eeping nuclear waste safe costs billions of dollars a year, but what to do with it in the long-term is still no nearer being resolved.
A private consortium formed to deal with Europe’s most difficult nuclear waste at a site in Britain’s beautiful Lake District has been sacked by the British government because not sufficient progress has been made in making it safe.
It is the latest setback for an industry that claims nuclear power is the low-carbon answer to climate change, but has not yet found a safe resting place for radioactive rubbish it creates when nuclear fuel and machinery reaches the end of its life.
Dealing with the waste stored at this one site at Sellafield − the largest of a dozen nuclear sites in Britain − already costs the UK taxpayer £2 billion a year, and it is expected to be at least as much as this every year for half a century.
Hundreds of people are employed to prevent the radioactivity leaking or overheating to cause a nuclear disaster, and the cost of dealing with the waste at this site alone has already risen to £70 billion.
Dangerous To Humans
This extraordinary legacy of dangerous radioactive waste is present in every country that has adopted nuclear power as a form of electricity production, as well as those with nuclear weapons. No country has yet solved the problem of how to deal with waste that remains dangerous to humans for thousands of years.
Among the many other countries that have a serious unresolved nuclear waste problem are the US, Russia, China, India, Japan, France, Germany and Canada, as well as a number of eastern European countries that have ageing Russian reactors. Only Sweden seems to have practical plans to deal with its nuclear waste, and these are years away from completion.
Many countries, including Germany and Italy, have rejected nuclear power, partly because they cannot find a solution to the waste problem. But many others − including the UK, India and China − intend to go on building them even though it stores up a dangerous radioactive legacy for future generations.
The problem began after the Second World War when, in the rush to build atomic weapons, the governments of the US, Russia and the UK gave no heed to the high dangerous nuclear waste it was creating in the process. This problem continued, even in non-weapon states such as Germany and Japan, when nuclear power was seen as a new, cheap form of electricity production.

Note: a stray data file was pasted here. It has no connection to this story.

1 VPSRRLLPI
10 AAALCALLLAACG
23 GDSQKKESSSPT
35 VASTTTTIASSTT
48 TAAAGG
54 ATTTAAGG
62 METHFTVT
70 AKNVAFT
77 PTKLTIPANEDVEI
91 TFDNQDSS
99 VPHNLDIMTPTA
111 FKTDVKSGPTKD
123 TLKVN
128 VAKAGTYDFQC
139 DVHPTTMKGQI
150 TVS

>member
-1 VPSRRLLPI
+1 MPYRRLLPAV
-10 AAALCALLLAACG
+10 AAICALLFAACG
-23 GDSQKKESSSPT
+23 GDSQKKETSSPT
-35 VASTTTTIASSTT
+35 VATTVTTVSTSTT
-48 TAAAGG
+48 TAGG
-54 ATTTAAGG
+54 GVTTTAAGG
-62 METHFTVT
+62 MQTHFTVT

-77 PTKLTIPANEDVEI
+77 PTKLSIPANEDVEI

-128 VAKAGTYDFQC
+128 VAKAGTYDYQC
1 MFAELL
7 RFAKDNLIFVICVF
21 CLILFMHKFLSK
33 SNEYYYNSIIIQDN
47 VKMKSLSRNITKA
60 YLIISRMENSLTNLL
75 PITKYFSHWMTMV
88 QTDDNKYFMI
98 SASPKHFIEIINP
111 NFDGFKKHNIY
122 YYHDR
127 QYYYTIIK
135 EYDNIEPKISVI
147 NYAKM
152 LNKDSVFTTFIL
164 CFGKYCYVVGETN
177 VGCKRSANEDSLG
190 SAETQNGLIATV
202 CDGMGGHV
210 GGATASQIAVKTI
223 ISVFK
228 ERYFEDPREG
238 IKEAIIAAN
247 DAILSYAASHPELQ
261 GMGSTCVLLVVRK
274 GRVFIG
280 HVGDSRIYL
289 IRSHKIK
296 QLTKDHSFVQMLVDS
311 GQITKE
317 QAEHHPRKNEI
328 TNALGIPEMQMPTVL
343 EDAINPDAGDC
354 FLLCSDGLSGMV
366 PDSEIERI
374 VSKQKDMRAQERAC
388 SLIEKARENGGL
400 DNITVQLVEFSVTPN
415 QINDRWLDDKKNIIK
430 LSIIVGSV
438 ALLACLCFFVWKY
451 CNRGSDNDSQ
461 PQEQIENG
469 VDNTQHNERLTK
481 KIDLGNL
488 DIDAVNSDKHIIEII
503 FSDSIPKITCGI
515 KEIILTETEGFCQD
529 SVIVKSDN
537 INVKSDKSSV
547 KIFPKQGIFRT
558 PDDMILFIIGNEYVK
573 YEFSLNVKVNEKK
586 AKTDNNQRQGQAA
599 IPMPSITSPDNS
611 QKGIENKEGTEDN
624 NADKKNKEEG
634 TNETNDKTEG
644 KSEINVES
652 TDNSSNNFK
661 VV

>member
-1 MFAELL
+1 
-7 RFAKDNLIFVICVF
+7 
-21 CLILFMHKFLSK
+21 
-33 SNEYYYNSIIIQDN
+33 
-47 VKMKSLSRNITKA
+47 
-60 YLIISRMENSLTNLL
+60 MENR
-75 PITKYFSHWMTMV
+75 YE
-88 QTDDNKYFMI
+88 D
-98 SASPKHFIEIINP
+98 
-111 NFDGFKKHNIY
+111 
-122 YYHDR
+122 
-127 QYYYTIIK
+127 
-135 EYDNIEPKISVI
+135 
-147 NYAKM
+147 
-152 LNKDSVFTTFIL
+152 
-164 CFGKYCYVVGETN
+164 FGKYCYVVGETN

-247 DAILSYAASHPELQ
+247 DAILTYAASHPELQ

The belief was always that science would find some way of neutralising the dangerous radioactivity, and then it could be buried as simply as any other rubbish. This hope has proved to be ill-founded.
Highly radioactive waste, dangerous for as long as 200,000 years, has to be isolated and guarded in every country that has dabbled in nuclear energy. At Sellafield, huge water tanks filled with unknown quantities of radioactive rubbish have yet to be emptied.
The only bright spot is Sweden, which has a deep depository to dispose of short-lived waste in stable granite formations. Other similar depositories are planned along the same lines for more dangerous spent fuel, but these are still at the planning stage.
Constructing these is likely to take another 30 years, so even in Sweden storing the waste is still a long-term problem. The argument is that once the depositories have been built and sealed, the granite will be stable for millions of years − long enough for the radioactivity to decay to safe levels.
Unfortunately for most countries, they do not have these stable granite formations. Britain has granite in the Lake District, but the rock is fractured and water filters through it, raising the possibility of radioactivity leaching out.
The British government promised four years ago it would not build any more nuclear power stations until it had found a solution to this 50-year-old problem. But it has abandoned the promise because it is no nearer building a Swedish-style depository, even though it is now offering financial bribes to communities to host an underground cavern.
The official position is that Britain is still on course for finding a Swedish-style deep depository for nuclear waste, but no one can say where or when it could be built. – Climate News Network
About The Author
Paul Brown is the joint editor of Climate News Network. He is a former environment correspondent of the Guardian and also writes books and teaches journalism. He can be reached at [email protected]
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